Many Days, Many Lives draws visitors into the Gulag’s history through bilingual exhibits (English and Russian), a rich archive, a series of podcasts, and other resources. Exhibits are presented with a thematic approach that illustrates the diversity of the Gulag experience through original mini-documentaries, images, and the words of individual prisoners. A searchable archive includes archival documents, photographs, paintings, drawings, and oral histories that give visitors the opportunity to explore the subject in much greater depth. Later this summer, Many Days, Many Lives will also feature a virtual visit to the Gulag Museum at Perm 36.
The National History Education Clearinghouse, an online project that brings U.S. history teachers high-quality support and resources, has been launched by George Mason University’s Center for History and New Media (CHNM) and project partner Stanford University. The clearinghouse is now available to the public at http://teachinghistory.org.
In October 2007, the U.S. Department of Education awarded a $7 million contract, if fully funded over five years, to CHNM, in partnership with Stanford University, the American Historical Association, and the National History Center. The online project focuses on historical thinking and learning and is designed to help K-12 history teachers become more effective educators, thereby expanding student knowledge of U.S. history and its relevance to their daily lives and future. The clearinghouse provides links to the most informative and comprehensive history content on the Internet. It also provides teaching tools and resources such as lesson plan reviews, guides to working with primary sources and models of exemplary classroom teaching. The clearinghouse will link to a number of national history education organizations and associations. The website is interactive, allowing teachers to ask questions, comment on topical issues and share information on what and how they teach.
“The National History Education Clearinghouse will put into the hands (more…)
According to Wikipedia, an unconference is “a conference where the content of the sessions is created and managed by the participants, generally day-by-day during the course of the event, rather than by one or more organizers in advance of the event.” An unconference is not a spectator event. Participants in an unconference are expected to present their work, share their knowledge, and actively collaborate with fellow participants rather than simply attend. There are many styles of unconferences. The most famous is probably BarCamp, an international network of unconference events focused largely on open source web development.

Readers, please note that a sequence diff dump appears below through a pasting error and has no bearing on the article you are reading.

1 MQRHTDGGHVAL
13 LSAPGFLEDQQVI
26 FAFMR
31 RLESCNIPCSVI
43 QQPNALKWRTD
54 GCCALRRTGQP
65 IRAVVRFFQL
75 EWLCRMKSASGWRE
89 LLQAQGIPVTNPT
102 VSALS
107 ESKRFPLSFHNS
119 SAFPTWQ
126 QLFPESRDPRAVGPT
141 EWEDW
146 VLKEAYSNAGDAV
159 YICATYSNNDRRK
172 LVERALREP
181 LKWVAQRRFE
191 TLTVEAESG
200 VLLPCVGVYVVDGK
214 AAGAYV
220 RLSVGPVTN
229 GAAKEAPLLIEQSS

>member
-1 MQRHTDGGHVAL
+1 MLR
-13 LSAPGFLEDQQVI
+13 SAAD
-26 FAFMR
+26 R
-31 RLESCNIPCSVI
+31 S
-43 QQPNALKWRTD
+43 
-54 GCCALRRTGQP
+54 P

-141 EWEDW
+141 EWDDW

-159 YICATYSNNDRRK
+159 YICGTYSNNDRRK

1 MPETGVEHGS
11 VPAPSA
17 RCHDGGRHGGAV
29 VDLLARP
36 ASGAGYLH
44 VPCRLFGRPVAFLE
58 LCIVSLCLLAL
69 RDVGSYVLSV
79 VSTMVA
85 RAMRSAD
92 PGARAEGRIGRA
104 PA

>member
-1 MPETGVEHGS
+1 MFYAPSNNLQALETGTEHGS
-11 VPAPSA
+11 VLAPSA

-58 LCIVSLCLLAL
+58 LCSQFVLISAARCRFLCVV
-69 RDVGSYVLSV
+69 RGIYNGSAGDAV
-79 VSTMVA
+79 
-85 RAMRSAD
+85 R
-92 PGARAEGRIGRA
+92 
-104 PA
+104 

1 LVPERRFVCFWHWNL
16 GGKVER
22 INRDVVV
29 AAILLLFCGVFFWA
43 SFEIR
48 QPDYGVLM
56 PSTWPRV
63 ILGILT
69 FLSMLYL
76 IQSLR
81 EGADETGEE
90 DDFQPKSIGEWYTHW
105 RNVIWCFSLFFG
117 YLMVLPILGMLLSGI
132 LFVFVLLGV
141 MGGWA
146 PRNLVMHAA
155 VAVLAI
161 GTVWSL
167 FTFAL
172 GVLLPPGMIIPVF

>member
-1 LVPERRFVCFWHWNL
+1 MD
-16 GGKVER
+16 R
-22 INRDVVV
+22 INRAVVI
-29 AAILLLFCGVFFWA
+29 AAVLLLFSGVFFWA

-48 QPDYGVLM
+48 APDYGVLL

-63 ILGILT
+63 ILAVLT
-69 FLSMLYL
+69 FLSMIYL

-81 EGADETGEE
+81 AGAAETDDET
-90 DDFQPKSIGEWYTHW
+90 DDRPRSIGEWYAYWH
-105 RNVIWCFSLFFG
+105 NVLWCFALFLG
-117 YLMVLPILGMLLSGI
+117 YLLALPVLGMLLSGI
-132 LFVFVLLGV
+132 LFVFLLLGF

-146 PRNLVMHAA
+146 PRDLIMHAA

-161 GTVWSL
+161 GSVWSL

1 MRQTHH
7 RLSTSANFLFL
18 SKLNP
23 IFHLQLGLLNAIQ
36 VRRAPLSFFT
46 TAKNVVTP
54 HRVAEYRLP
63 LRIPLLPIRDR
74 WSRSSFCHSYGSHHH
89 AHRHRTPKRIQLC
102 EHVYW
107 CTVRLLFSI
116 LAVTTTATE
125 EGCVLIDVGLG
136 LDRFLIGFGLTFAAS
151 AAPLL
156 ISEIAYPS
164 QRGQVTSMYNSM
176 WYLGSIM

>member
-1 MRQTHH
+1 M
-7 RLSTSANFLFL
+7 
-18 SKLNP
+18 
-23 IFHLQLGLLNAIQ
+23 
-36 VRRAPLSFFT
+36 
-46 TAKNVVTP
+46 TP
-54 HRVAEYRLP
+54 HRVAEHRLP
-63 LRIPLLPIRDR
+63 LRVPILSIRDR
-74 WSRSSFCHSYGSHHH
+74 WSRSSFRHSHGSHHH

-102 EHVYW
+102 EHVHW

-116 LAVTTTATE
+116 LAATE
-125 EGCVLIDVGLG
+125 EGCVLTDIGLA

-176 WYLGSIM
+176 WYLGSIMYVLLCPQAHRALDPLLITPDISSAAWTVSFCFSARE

What should I present?
That’s up to you. Sessions at THATCamp will range from full-blown papers (not many of those, we hope) to software demos to training sessions to debates to discussions of research findings to half-baked rants. You should come to THATCamp with something in mind, and on the first day find a time, a place, and people to (more…)
The Center for History and New Media is pleased to announce the relaunch of the ECHO (Exploring and Collecting History Online) website. ECHO is a portal to over 5,000 websites concerning the history of science, technology, and industry. In addition to better helping researchers find the exact information they need and granting curious browsers a forum for exploration, the new site also provides access to the latest in blogging on the topics of digital history and histories of science, technology and industry.
Roy Rosenzweig Prize in History and New Media Established in Professor’s Memory
The Center for History and New Media (CHNM) and the American Historical Association (AHA) have agreed to institute a joint “Roy Rosenzweig Prize in History and New Media.” The Rosenzweig Prize will be awarded annually for an innovative and freely available new media project that reflects thoughtful, critical, and rigorous engagement with technology and the practice of history.
Roy Rosenzweig died from cancer on 11 October 2007. He was the recipient of a Guggenheim Fellowship and lectured as a Fulbright professor. As the AHA’s Vice President for Research, he urged the Association to open all book prizes to publications in new media form. The Rosenzweig Prize will be the first to specifically recognize contributions developed in digital form to the profession at large.